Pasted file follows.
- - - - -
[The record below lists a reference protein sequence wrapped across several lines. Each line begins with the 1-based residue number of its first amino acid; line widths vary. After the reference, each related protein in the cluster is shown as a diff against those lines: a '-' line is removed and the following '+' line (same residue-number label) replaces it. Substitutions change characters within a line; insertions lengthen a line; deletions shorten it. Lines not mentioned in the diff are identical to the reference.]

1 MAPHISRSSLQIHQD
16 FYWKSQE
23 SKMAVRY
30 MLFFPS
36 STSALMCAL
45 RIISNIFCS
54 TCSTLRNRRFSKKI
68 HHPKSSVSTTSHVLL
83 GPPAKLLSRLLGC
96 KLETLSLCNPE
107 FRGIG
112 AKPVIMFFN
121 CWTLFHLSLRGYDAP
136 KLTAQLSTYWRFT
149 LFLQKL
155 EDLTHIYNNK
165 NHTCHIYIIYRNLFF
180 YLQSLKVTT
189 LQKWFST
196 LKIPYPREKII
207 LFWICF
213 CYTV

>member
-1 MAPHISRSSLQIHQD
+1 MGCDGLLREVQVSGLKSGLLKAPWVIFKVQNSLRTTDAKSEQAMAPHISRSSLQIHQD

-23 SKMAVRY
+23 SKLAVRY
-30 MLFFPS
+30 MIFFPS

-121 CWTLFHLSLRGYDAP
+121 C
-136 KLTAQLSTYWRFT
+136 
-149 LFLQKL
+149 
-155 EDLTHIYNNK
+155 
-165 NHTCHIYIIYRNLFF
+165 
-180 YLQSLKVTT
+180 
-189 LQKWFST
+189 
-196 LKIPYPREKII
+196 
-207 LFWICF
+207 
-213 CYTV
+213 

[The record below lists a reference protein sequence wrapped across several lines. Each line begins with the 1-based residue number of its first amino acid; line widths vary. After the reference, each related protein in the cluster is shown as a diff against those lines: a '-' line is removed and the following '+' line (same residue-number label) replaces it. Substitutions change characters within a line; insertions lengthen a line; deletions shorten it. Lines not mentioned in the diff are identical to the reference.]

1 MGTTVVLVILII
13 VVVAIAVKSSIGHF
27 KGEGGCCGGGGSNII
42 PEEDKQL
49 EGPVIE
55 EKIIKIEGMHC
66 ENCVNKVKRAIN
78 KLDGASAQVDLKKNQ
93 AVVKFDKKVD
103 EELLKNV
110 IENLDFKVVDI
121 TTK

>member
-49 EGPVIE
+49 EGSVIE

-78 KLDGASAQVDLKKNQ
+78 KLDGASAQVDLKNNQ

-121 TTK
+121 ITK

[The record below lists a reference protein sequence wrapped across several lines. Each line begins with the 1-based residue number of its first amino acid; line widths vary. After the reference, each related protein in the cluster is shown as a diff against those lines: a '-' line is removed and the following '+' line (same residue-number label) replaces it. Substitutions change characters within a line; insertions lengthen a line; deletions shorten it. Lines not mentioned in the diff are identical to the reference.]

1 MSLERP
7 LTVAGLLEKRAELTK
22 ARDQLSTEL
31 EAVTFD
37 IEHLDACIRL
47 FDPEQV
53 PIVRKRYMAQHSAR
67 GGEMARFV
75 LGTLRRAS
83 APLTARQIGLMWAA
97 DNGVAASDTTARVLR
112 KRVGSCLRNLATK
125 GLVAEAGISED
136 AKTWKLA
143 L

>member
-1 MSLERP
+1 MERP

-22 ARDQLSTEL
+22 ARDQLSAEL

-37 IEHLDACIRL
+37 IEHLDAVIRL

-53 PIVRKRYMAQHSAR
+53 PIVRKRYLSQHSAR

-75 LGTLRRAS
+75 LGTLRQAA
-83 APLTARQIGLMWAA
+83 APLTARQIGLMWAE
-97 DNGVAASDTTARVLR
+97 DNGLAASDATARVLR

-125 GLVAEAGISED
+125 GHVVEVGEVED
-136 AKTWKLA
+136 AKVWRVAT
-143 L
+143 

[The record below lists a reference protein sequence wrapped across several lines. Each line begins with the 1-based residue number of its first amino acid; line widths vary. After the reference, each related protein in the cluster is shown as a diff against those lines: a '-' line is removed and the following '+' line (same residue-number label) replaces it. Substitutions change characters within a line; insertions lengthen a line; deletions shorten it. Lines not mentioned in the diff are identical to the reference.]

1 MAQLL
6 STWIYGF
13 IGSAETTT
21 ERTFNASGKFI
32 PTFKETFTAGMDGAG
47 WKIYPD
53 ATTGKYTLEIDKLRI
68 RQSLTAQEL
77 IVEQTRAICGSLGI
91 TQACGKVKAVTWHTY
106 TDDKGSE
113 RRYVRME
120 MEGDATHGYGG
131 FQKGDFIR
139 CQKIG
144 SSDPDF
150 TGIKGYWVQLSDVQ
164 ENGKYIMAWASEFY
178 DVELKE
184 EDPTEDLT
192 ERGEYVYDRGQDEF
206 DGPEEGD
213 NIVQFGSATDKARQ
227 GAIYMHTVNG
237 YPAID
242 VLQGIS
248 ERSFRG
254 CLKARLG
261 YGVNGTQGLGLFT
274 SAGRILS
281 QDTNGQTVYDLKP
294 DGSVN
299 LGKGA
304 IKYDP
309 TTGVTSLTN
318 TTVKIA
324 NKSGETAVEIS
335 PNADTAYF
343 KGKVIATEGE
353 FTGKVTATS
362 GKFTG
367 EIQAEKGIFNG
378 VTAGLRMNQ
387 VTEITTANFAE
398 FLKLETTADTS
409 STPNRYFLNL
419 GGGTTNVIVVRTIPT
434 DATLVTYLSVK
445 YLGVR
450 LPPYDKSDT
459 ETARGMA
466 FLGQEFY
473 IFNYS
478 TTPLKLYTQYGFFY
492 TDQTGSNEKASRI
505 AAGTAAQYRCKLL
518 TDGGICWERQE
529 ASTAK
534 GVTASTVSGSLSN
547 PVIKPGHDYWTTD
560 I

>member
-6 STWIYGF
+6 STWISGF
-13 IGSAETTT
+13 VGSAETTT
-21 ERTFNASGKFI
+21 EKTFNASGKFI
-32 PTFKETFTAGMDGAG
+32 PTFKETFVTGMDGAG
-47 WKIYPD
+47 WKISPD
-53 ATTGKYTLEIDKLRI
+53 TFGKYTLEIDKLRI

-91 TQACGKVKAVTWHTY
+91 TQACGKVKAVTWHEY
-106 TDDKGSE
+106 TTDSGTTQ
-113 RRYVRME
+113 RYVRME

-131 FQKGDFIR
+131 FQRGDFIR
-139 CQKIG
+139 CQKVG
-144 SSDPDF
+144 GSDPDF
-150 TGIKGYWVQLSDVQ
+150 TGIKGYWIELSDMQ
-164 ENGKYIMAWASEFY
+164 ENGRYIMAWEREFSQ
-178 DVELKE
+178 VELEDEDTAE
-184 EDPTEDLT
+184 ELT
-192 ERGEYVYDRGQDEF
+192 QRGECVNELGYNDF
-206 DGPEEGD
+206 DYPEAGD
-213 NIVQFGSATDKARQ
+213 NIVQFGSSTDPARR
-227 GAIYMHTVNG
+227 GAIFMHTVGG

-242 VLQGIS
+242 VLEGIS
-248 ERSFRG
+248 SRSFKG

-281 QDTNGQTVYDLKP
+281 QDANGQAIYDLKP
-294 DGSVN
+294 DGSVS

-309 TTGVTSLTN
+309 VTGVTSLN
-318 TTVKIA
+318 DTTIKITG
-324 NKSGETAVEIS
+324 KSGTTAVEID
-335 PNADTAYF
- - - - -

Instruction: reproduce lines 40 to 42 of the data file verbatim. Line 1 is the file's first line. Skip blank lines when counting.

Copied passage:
+165 
-180 YLQSLKVTT
+180 